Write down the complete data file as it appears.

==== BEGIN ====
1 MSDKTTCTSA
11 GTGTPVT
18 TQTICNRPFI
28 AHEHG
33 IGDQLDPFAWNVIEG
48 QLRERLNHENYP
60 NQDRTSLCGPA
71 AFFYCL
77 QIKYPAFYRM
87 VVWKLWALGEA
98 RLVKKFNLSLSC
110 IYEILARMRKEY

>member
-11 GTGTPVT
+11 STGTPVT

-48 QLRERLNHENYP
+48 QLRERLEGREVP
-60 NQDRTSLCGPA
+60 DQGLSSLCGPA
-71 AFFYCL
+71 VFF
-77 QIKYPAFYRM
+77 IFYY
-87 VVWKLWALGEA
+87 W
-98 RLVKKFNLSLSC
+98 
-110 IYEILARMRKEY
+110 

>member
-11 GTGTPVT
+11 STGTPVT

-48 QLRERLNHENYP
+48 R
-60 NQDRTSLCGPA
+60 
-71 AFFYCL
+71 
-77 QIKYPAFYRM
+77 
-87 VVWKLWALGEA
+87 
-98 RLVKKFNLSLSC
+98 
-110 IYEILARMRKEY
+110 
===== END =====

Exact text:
1 MSDKTTCTSA
11 GTGTPVT
18 TQTICNRPFI
28 AHEHG
33 IGDQLDPFAWNVIEG
48 QLRERLNHENYP
60 NQDRTSLCGPA
71 AFFYCL
77 QIKYPAFYRM
87 VVWKLWALGEA
98 RLVKKFNLSLSC
110 IYEILARMRKEY

>member
-11 GTGTPVT
+11 STGTPVT

-48 QLRERLNHENYP
+48 QLRERLEGREVP
-60 NQDRTSLCGPA
+60 DQGLSSLCGPA
-71 AFFYCL
+71 VFF
-77 QIKYPAFYRM
+77 IFYY
-87 VVWKLWALGEA
+87 W
-98 RLVKKFNLSLSC
+98 
-110 IYEILARMRKEY
+110 

>member
-11 GTGTPVT
+11 STGTPVT

-48 QLRERLNHENYP
+48 R
-60 NQDRTSLCGPA
+60 
-71 AFFYCL
+71 
-77 QIKYPAFYRM
+77 
-87 VVWKLWALGEA
+87 
-98 RLVKKFNLSLSC
+98 
-110 IYEILARMRKEY
+110 